Loss of NHS Digital devices almost doubles in a year

More than 1,000 devices were either lost or stolen from government departments between April 2019 and March 2020, of which 139 devices went missing from the Department for Education (up 50% on the previous year) and 35 from NHS Digital (almost double on the previous year).

The Department for Business, Energy and Industrial Strategy misplaced a total of 193 devices, while the House of Commons confirmed a total of 38 devices had been lost or stolen, 14 of which were lost on public transport. Just nine of the total number were recovered.

These findings, obtained through Freedom of Information requests by USB manufacturer Apricorn, highlight ongoing data security risks at a time of heightened fears around privacy, location tracking and data misuse following the delayed launch of the NHS track and trace app.

Commenting on the numbers, Jon Fielding, managing director for EMEA at Apricorn, said that public sector organisations, which are responsible for high volumes of sensitive data, must recognise that compliance and security demand ongoing effort.

"At a time when so many employees are working remotely, policies must be enforced and employees educated on the importance of keeping data secure whether in the office or on the move,” he explained.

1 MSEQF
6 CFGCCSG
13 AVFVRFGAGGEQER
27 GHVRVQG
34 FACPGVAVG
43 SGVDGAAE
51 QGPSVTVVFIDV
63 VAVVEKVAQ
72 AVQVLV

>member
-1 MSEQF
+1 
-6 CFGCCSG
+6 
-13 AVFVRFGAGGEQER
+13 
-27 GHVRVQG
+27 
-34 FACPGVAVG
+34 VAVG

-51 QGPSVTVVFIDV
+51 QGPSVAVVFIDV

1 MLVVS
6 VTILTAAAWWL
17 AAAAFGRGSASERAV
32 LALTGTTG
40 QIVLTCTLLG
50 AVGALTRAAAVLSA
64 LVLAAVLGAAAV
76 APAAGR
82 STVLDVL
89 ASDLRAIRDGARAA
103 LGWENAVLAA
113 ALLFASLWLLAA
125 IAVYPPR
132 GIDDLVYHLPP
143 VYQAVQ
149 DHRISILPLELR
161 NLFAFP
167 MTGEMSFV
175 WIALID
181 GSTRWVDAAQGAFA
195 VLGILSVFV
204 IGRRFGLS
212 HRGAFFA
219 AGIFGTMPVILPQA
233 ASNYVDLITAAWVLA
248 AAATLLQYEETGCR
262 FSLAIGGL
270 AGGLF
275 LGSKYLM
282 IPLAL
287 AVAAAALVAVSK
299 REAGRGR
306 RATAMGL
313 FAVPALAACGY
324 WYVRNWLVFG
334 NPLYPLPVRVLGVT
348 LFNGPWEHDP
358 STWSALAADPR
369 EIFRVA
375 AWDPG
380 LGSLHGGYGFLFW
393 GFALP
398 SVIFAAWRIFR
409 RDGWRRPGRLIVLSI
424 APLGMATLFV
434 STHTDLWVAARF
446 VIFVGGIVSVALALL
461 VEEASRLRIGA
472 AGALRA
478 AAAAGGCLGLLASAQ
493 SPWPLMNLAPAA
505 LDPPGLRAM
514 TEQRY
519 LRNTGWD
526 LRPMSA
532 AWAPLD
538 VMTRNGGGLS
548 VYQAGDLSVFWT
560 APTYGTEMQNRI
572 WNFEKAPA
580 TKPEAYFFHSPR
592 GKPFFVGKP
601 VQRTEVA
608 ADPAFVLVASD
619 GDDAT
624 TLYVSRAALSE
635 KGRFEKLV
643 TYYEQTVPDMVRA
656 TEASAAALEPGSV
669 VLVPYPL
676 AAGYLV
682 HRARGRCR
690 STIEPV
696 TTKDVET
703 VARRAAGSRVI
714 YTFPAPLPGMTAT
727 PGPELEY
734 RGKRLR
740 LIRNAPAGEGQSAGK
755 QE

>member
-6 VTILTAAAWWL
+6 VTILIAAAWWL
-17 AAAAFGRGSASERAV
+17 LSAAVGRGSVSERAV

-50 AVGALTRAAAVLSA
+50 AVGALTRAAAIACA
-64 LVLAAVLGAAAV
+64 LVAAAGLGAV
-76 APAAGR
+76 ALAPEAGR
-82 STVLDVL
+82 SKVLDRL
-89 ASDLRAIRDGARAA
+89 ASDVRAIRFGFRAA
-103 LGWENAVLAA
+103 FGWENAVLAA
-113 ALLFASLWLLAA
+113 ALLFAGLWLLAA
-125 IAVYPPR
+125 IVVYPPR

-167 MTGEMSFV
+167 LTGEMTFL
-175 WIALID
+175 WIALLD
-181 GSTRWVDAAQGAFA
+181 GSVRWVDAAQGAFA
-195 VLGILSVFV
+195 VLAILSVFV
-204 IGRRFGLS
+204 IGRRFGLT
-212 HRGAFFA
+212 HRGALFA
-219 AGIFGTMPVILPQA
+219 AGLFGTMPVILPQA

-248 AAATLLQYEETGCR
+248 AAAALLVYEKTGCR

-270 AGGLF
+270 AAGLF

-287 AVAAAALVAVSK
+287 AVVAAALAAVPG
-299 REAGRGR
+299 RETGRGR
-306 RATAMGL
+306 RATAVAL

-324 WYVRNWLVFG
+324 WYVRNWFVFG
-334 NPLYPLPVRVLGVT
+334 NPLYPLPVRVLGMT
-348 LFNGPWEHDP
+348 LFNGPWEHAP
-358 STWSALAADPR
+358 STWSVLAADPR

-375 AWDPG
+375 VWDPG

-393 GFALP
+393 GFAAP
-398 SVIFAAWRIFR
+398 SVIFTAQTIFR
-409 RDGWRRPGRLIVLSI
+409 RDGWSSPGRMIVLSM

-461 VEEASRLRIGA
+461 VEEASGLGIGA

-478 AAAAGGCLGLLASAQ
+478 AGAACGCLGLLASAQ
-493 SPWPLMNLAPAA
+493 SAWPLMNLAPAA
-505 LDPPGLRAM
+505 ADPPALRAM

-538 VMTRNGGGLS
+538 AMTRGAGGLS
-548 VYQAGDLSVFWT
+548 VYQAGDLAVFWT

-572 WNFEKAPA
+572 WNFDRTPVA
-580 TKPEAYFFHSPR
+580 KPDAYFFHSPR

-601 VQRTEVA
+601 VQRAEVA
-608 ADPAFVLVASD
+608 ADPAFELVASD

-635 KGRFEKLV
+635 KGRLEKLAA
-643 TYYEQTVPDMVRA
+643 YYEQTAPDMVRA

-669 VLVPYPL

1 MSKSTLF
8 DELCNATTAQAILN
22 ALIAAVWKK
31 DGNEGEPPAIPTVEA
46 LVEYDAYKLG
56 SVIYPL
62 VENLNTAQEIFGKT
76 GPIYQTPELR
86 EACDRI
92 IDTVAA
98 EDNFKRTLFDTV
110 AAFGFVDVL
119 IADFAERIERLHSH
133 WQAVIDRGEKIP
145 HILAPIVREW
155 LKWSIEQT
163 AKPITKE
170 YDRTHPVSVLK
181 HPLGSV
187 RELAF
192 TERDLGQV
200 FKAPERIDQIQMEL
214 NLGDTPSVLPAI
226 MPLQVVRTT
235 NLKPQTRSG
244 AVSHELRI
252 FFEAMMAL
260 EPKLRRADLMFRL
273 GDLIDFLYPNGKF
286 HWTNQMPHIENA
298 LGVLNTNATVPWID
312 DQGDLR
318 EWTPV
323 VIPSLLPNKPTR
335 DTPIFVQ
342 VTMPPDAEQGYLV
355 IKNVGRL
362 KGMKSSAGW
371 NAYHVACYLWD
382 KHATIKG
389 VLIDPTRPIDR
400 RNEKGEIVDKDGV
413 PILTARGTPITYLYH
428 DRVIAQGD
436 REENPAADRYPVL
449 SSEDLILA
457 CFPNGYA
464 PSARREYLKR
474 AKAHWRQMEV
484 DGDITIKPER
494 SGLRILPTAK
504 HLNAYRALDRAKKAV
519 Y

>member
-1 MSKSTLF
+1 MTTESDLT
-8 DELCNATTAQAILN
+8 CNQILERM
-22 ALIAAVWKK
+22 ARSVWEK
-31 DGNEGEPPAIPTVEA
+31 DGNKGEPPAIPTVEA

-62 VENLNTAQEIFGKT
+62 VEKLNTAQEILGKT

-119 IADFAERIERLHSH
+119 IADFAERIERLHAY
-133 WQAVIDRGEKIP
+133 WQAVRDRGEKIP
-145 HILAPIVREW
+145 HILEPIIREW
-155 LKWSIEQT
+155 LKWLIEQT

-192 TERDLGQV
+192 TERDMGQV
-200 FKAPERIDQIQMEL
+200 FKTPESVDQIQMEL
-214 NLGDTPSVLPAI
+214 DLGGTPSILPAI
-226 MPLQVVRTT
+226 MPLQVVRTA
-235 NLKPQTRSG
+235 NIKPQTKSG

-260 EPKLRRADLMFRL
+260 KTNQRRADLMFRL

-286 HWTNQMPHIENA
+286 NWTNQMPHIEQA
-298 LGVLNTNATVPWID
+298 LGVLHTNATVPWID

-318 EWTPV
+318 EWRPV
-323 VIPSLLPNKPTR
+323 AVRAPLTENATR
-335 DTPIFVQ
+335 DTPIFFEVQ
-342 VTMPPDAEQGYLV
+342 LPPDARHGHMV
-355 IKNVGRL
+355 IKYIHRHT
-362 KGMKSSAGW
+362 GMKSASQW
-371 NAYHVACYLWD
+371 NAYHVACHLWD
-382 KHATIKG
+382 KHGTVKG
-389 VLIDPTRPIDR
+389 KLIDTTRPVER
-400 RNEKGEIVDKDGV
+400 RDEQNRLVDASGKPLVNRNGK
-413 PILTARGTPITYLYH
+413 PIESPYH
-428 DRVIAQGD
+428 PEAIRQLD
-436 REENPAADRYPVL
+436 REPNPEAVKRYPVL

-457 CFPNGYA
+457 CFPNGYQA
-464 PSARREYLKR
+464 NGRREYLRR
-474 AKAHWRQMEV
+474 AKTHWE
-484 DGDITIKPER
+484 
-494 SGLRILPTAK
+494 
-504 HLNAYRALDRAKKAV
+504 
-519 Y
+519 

In other findings, HMRC reported 375 devices lost or stolen between July 2019 and June 2020, including 218 mobile devices, 132 Microsoft Surface Pro tablets, 12 laptop computers and 13 USB memory sticks. Of those 13 USB devices, just 5 were encrypted.

The Home Office’s Annual Report and Accounts 2019-20 disclosed the loss of 2,404 inadequately protected electronic equipment, devices or paper documents from outside secured government premises, and a further 946 from within secured government premises. Additionally, it reported the loss of 11 inadequately protected electronic equipment, devices or paper documents from inside and outside secured government premises that had to be notified to the Information Commissioner’s Office during the 2019-20 reporting period.

“For government departments such as the Home Office and HMRC, that are responsible for sensitive data and intellectual property of countless tax payers, corporate approved, hardware encrypted storage devices should be provided as standard," Fielding added. "Encryption is a must to ensure that, whether these devices are lost, stolen or forgotten, the data on them is unintelligible should they fall into the wrong hands. Businesses must accept the need for digitisation and the benefits it delivers to storing documents, online backups, document management and remote working. The process is faster, more efficient and, ultimately, safer than offline equivalents.”

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